Accounting with Finance BA (Hons)

BAME student
UCAS Code
N4N3
Mode of Study
Full-time, Full-time sandwich with work placement
Duration
3 years full-time, 4 years sandwich with work placement
Start Date
September 2020
Accredited
Yes

Overview

This BA (Hons) Accounting and Finance degree course fuses the twin disciplines of finance and accounting into a versatile degree that will set you up for success in the financial sector or in business.

You’ll develop valuable analytical techniques, economic expertise and strategic insight. With this broad arsenal of skills and knowledge, you’ll be prepared for wherever your ambition takes you.

The course is accredited by 4 global accountancy bodies, which means you can gain a significant number of exemptions from professional examinations. This can save you both time and money in your journey to become a qualified chartered accountant.

Accredited and recognised by:

This course is accredited by the Chartered Institute of Management Accountants, Association of Chartered Certified Accountants and Institute of Chartered Accountants in England and Wales, and recognised by Certified Practising Accountant (CPA) Australia.

Association of Chartered Certified Accountants and Institute of Chartered Accountants accreditation exempts graduates from specific professional examinations.

93% Graduates in work or further study (DLHE, 2017)

TEF Gold Teaching Excellence Framework

What you'll experience

On this Accountancy and Financial Management Top Up degree course, you'll:

  • Learn from professionally qualified staff who bring their expert knowledge to the classroom
  • Use our Bloomberg terminals to monitor real-time financial data and trade and market movements
  • Achieve the industry-recognised Bloomberg Certificate
  • Apply your skills and experience in simulated business management exercises
  • Get valuable work experience and give back to the local community if you work on our charities audit programme

Careers and opportunities

Whether you plan on becoming a chartered accountant or pursuing a career in finance, this finance and accounting degree will help you get there.

What can you do with an Accounting with Finance degree?

You can use your accounting and finance degree to get into banking, insurance and investment, and fund management roles in accounting practices and larger organisations.

You're not limited to the financial sector. The analytical and problem solving skills you'll learn are highly valued in areas such as general management, operations, strategy, consultancy, project management, purchasing and business analytics.

What jobs can you do with an Accounting with Finance degree?

Roles our previous students have taken on include:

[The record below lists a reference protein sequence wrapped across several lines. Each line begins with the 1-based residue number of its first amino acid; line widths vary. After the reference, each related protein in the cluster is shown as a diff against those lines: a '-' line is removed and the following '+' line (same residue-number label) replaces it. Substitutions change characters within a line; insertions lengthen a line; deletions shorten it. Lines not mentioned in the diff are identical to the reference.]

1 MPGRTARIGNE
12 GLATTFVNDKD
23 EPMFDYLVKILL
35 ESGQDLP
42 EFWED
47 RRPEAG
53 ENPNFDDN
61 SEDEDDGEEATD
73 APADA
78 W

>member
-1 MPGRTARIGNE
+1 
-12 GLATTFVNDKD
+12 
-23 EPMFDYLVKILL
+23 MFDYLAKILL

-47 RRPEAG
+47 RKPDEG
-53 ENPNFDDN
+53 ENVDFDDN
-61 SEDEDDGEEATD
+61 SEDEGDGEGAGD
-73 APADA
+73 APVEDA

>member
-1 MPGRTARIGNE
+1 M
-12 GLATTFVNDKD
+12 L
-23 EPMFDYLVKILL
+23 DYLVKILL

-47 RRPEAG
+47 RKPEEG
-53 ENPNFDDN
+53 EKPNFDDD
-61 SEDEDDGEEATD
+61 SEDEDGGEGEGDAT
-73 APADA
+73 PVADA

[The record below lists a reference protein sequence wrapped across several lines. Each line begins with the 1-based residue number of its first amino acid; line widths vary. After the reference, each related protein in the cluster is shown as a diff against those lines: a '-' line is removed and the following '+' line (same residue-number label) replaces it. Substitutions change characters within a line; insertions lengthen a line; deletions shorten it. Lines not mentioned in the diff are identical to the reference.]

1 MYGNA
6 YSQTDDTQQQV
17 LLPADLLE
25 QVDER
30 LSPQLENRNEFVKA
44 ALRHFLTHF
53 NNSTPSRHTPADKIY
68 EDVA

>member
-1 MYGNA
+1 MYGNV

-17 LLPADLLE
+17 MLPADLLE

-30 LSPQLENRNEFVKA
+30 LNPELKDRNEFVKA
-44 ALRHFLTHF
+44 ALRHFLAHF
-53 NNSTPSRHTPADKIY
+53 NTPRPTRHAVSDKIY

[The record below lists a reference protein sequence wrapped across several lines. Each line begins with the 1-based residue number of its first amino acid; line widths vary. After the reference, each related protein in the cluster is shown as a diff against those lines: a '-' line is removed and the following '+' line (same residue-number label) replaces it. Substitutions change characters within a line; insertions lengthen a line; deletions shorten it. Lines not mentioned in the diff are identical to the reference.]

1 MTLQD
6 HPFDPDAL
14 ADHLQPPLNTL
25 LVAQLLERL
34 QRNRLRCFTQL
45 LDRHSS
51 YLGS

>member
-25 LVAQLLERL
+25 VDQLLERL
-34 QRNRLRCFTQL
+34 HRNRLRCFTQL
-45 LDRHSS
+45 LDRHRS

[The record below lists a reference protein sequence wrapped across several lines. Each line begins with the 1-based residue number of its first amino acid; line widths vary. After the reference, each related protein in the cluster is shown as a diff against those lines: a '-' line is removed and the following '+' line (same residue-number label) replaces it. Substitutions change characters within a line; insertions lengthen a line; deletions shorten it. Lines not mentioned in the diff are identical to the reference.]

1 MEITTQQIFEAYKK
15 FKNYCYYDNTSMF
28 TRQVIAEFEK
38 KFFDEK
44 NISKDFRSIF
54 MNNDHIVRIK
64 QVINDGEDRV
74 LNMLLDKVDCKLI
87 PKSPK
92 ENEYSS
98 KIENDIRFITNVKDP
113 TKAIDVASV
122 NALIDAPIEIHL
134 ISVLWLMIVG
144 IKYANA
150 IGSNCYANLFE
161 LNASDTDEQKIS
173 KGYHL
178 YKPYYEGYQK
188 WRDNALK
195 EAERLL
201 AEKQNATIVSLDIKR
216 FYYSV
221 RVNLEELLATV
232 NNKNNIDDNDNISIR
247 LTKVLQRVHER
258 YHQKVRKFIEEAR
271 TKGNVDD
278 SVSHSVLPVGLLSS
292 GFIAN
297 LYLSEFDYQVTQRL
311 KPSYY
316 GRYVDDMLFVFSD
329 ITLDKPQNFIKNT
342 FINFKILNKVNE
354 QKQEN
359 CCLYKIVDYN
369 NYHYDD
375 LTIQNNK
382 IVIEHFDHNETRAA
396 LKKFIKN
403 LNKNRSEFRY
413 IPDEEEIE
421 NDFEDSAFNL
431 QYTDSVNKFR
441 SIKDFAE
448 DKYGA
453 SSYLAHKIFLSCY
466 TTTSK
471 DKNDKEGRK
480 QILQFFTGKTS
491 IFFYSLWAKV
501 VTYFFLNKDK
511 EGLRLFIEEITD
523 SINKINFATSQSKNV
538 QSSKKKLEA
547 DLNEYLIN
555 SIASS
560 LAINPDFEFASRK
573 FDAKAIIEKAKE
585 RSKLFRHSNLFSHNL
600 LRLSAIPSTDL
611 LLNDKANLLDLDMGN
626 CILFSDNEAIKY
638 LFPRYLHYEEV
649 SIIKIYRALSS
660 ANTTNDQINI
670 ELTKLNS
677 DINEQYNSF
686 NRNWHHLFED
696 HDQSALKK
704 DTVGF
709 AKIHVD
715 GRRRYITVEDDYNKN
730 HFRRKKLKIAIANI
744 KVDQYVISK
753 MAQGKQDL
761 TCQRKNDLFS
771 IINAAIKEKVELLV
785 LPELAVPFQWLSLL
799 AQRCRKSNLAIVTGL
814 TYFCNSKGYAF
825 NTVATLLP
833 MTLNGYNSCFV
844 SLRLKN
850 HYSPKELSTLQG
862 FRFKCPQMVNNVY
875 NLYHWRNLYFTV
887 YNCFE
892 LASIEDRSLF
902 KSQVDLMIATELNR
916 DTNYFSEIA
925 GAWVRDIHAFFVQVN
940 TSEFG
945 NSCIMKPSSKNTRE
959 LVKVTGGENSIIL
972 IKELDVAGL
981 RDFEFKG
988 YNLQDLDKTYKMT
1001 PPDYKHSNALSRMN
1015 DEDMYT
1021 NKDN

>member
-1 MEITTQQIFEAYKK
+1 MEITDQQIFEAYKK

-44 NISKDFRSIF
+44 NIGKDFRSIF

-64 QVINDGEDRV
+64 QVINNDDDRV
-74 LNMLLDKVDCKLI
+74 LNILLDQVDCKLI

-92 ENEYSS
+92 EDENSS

• management accountant
  • financial analyst
  • internal auditor
  • stockbroker
  • account manager
  • forensic accountant

Whatever comes next after your studies, our Careers and Employability service will give you support and advice for up to 5 years after you graduate.

If you're interested in setting up your own business while you study, you can get support on this course from the Entrepreneurs in Residence programme. Our Entrepreneurs in Residence are experienced business professionals who work with us to deliver group workshops and 1-to-1 drop-in clinics to help you plan and market your business idea.

I have really enjoyed my time at Portsmouth and if I could turn back time I would come back and do it all again! What really stood out to me was the breadth of commercial and academic experience of the lecturers and their ability to bring the course to life using real world examples.

Aidan Elliot, BA (Hons) Accounting with Finance

What you'll study on this BA (Hons) Accounting with Finance degree

Each module on this course is worth a certain number of credits.

In each year, you need to study modules worth a total of 120 credits. For example, 4 modules worth 20 credits and 1 module worth 40 credits.

Year 1

Core modules

What you'll learn

When you complete this module successfully, you'll be able to:

  • Outline the sources and classifications of law
  • Recognise and apply case law and legislation to real scenarios
  • Explain and apply basic principles of contract law and the tort of negligence to everyday business scenarios
  • Identify the different business organisations and explain the formation and running of a private limited company.
Teaching activities
  • 23 x 1-hour lectures
  • 23 x 1-hour seminars
Independent study time

We recommend you spend at least 154 hours studying independently. This is around 4.5 hours a week over the duration of the module.

Assessment

At the end of this module, you'll be assessed through:

  • a 1,250-word set exercise (40% of final mark)
  • a 2-hour written exam (60% of final mark)

What you'll learn

When you complete this module successfully, you'll be able to:

  • Examine the key concepts of economics
  • Explain topical economic issues and Government policy decisions
  • Define and explain basic financial principles
Teaching activities
  • 23 x 1-hour lectures
  • 23 x 1-hour seminars
Independent study time

We recommend you spend at least 154 hours studying independently. This is around 4.5 hours a week over the duration of the module.

Assessment

On this module, you'll be assessed through:

  • 8 online tests (30% of final mark)
  • a 2-hour written exam (70% of final mark)

What you'll do

You'll also get the foundational accounting knowledge and skill you need for further study and more advanced financial modules.

What you'll learn